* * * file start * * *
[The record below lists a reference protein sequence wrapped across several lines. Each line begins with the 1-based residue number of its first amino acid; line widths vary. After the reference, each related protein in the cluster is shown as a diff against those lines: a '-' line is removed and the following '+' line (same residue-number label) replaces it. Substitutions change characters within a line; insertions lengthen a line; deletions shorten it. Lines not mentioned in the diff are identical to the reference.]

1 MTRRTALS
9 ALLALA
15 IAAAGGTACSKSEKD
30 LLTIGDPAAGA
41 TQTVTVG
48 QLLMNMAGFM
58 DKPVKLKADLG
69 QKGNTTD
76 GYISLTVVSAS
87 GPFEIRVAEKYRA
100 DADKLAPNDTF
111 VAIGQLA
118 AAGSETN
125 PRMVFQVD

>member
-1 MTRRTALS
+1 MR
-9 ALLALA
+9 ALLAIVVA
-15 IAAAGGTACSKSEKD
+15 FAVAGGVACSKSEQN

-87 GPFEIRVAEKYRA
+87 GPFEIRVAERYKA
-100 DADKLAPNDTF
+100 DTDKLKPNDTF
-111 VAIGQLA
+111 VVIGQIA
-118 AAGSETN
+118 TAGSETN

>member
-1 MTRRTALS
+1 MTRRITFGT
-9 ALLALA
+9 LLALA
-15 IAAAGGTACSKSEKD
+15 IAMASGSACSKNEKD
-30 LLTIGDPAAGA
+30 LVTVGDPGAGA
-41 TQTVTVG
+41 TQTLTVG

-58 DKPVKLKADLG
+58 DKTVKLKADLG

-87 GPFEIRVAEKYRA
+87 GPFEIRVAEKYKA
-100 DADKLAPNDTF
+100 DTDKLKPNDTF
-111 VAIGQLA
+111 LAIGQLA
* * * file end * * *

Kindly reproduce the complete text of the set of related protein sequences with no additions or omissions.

[The record below lists a reference protein sequence wrapped across several lines. Each line begins with the 1-based residue number of its first amino acid; line widths vary. After the reference, each related protein in the cluster is shown as a diff against those lines: a '-' line is removed and the following '+' line (same residue-number label) replaces it. Substitutions change characters within a line; insertions lengthen a line; deletions shorten it. Lines not mentioned in the diff are identical to the reference.]

1 MTRRTALS
9 ALLALA
15 IAAAGGTACSKSEKD
30 LLTIGDPAAGA
41 TQTVTVG
48 QLLMNMAGFM
58 DKPVKLKADLG
69 QKGNTTD
76 GYISLTVVSAS
87 GPFEIRVAEKYRA
100 DADKLAPNDTF
111 VAIGQLA
118 AAGSETN
125 PRMVFQVD

>member
-1 MTRRTALS
+1 MR
-9 ALLALA
+9 ALLAIVVA
-15 IAAAGGTACSKSEKD
+15 FAVAGGVACSKSEQN

-87 GPFEIRVAEKYRA
+87 GPFEIRVAERYKA
-100 DADKLAPNDTF
+100 DTDKLKPNDTF
-111 VAIGQLA
+111 VVIGQIA
-118 AAGSETN
+118 TAGSETN

>member
-1 MTRRTALS
+1 MTRRITFGT
-9 ALLALA
+9 LLALA
-15 IAAAGGTACSKSEKD
+15 IAMASGSACSKNEKD
-30 LLTIGDPAAGA
+30 LVTVGDPGAGA
-41 TQTVTVG
+41 TQTLTVG

-58 DKPVKLKADLG
+58 DKTVKLKADLG

-87 GPFEIRVAEKYRA
+87 GPFEIRVAEKYKA
-100 DADKLAPNDTF
+100 DTDKLKPNDTF
-111 VAIGQLA
+111 LAIGQLA